Today objects are mostly collected due to the relevance of their connection to a person, time, event or place. We want to gather as much information as possible about the objects in our collection so that we can tell rich and meaningful stories in our galleries – your stories and the stories of the people who came before.

One person who is trying to reconnect history is Rose Mohi, Chair of Te Rōpū Kaiawhina Taonga (our Māori Advisory Group), who is on a personal journey around the world to find and reconnect all the carvings from a meeting house Heretaunga III. This house was commissioned by Karaitiana Takamoana and carved by master carver Hoani Tāhu. The project stopped when Karaitiana died in 1879 and subsequently the house was never completed, with the carvings now scattered around the world. Why would Rose put so much time, energy and personal effort into such a task – because history matters, because significant objects connect people, because it is the right thing to do.

  • Napier Performing Arts Aria Contest. Aria preliminaries today, Saturday 20 April, followed by finals tomorrow, Easter Sunday 21 April. MTG Century Theatre, Saturday 20 April 6:30-10:30pm and Sunday 21 April 7:30 – 10:30pm. Door sales only
  • School Holiday Programme – Sculpture Fun. Make a fabulous sculpture from driftwood to hang in your house or garden. All materials provided, please wear old clothes. Wednesday 24 April, 10-11:30, suitable for ages 8-12. Spaces are limited. Bookings available through Eventfinda
  • School Holiday Programme – Animation & Greenscreen. Learn how to create an animation, based on an ANZAC story. Dress up in costumes and have your photo taken in a WWI scene. Bring a memory stick so you can take your digital work home. ANZAC Day Thursday 25 April, 10-11:30, suitable for ages 7-12. Spaces are limited. Bookings available through Eventfinda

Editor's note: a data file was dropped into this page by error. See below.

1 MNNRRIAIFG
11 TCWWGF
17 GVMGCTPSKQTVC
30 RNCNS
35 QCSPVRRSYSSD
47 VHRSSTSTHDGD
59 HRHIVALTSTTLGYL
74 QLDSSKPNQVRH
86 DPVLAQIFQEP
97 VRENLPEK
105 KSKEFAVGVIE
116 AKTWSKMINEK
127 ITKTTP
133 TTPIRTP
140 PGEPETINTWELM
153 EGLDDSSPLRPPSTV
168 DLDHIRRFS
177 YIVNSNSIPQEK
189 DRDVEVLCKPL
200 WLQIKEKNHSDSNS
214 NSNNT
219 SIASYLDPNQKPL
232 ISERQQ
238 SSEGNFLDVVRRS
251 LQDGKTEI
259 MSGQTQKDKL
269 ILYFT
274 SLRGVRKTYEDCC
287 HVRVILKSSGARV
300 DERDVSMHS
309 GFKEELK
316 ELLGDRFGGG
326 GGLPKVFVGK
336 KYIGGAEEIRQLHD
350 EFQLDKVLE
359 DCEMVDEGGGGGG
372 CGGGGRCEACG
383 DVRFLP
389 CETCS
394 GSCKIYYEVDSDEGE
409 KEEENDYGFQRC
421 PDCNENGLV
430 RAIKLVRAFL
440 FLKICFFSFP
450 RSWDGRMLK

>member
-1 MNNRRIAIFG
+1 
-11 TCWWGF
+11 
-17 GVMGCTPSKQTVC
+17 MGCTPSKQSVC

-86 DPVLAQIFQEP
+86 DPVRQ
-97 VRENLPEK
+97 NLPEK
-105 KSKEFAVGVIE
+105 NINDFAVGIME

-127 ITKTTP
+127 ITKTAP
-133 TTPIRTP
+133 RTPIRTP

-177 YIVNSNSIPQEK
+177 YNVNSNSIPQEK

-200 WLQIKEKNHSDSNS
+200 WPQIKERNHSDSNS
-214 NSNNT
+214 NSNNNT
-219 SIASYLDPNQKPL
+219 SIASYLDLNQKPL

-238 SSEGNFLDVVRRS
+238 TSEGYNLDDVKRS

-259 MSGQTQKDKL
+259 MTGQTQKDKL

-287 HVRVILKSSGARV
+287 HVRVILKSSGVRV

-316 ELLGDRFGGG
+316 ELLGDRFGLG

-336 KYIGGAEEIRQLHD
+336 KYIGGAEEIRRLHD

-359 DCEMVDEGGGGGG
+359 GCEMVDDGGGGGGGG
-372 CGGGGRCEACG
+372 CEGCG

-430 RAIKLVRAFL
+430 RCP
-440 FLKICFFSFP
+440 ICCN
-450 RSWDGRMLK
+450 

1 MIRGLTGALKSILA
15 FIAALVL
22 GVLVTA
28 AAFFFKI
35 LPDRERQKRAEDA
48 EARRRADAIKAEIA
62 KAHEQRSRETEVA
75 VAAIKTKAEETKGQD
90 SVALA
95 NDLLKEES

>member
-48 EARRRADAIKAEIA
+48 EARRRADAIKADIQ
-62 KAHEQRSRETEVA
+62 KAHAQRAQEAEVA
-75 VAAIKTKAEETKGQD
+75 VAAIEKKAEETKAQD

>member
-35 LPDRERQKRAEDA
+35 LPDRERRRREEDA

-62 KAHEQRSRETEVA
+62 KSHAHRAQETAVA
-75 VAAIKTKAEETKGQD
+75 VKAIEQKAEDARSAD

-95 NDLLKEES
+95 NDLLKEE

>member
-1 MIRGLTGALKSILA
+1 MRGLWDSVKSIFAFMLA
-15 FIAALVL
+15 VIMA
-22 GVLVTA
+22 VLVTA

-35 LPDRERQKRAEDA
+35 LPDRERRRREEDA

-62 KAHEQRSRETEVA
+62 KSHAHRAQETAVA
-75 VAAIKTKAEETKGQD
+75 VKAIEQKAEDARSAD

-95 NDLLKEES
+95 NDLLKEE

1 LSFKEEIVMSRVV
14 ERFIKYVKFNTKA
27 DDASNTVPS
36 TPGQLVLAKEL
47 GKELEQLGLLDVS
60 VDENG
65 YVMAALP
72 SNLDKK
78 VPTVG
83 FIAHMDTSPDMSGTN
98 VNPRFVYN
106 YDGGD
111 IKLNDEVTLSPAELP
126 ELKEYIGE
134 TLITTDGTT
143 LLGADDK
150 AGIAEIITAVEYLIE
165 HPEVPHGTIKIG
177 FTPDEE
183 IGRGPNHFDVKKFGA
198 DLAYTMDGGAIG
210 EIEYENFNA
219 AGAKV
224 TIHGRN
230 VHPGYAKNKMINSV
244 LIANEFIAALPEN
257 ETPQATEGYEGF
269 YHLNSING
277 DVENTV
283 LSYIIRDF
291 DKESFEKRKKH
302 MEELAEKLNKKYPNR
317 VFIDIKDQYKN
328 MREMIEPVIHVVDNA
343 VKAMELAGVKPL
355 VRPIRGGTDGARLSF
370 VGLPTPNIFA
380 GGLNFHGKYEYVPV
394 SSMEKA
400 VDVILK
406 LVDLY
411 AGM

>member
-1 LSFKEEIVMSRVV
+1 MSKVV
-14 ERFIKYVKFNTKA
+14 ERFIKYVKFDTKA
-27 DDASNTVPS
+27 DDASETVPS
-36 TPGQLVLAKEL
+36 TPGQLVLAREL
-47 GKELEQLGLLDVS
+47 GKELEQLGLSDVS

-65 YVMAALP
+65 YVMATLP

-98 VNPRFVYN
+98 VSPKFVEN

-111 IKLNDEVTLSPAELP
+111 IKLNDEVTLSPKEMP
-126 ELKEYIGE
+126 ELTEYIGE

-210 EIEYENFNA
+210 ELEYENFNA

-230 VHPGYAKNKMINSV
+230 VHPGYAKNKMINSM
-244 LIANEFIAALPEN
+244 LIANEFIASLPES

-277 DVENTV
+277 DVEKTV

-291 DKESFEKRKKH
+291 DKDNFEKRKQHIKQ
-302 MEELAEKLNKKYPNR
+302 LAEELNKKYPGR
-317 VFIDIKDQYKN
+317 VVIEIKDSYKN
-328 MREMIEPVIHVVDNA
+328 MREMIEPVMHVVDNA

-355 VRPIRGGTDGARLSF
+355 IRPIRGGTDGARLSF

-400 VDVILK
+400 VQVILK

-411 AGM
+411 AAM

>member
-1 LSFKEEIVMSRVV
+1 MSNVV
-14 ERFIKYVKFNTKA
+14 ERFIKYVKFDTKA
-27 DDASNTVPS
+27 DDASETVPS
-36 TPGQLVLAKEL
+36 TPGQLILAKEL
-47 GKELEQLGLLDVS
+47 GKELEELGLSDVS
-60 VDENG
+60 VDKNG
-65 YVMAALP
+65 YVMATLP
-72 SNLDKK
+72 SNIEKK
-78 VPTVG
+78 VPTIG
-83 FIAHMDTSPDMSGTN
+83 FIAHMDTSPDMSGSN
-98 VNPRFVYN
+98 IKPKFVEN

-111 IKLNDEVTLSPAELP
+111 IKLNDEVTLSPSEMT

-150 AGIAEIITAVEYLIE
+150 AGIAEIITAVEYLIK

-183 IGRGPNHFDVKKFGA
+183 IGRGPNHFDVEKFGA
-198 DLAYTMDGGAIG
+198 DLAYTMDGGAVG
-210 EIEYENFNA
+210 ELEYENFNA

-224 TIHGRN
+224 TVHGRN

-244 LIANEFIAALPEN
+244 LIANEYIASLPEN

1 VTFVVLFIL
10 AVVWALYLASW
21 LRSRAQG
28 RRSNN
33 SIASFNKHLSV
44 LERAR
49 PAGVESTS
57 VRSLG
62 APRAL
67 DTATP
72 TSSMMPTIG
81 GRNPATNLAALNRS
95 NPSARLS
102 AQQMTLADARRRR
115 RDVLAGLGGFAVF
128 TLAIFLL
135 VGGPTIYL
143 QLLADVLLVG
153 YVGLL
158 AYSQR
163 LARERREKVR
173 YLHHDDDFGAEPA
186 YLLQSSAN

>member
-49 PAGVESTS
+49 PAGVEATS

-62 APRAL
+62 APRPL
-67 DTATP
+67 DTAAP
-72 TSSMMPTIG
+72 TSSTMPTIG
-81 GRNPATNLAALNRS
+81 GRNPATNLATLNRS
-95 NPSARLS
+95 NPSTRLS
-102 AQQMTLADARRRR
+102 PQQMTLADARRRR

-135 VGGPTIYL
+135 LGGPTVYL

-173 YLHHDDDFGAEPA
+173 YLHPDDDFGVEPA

• The Big Bike Film Night. Adventure, love and friendship are all brought to you through the best cycling short films from around the world. There are stories to captivate, make you think, and inspire you to get out and ride. MTG Century Theatre, Saturday 27 April, 7-9:15pm. Tickets available through Trybooking or at MTG
  • Behind the Scenes – Archaeology Collections & the Story of Hawke’s Bay. Join us for a look at the archaeology collections and what they can tell us about the history of Hawke’s Bay. Not at MTG – meet at the steps of the British American Tobacco building, 1 Ossian Street, 10 minutes before the start of the tour. Thursday 2 May, 12-1pm. Spaces are limited. Bookings available through Eventfinda. Free event.
  • Thomas Heatherwick lecture. Join acclaimed British lecturer Ian Swankie for an inspiring presentation about the extraordinary British designer, Thomas Heatherwick who designed the spectacular Olympic Cauldron, the iconic new London bus and Cape Town’s stunning Museum of Contemporary African Art. MTG Century Theatre, Sunday 5 May, 3-4pm. This event has been made possible by The Arts Society Hawke’s Bay in partnership with MTG Hawke’s Bay. Free event but registration is required. Bookings available through Eventfinda

Notre Dame

Fire damage on the exterior of the cathedral with stained glass windows destroyed by the blaze. Photo / Getty
Image courtesy of Hawke’s Bay Today

Laura Vodanovich – Director, MTG
Published in the Hawke’s Bay Today, 20 April 2019

Laughing Buddha, a recent acquisition for MTG

One of MTG Hawke’s Bays most recent acquisitions is a jade sculpture of Budai (布袋), currently on display in our front foyer.  Also known as the Laughing Buddha, Budai was a Chinese monk named Qieci who had a happy nature, humorous personality and eccentric lifestyle. This particular sculpture of Budai was purchased in 1985 from Hong Kong by restaurateurs Alice Lim-Buchanan and Bryan Buchanan. Proudly displayed in their restaurant, Bucks Great Wall Restaurant, patrons were free to rub his belly to bring them good luck and extraordinary abundance.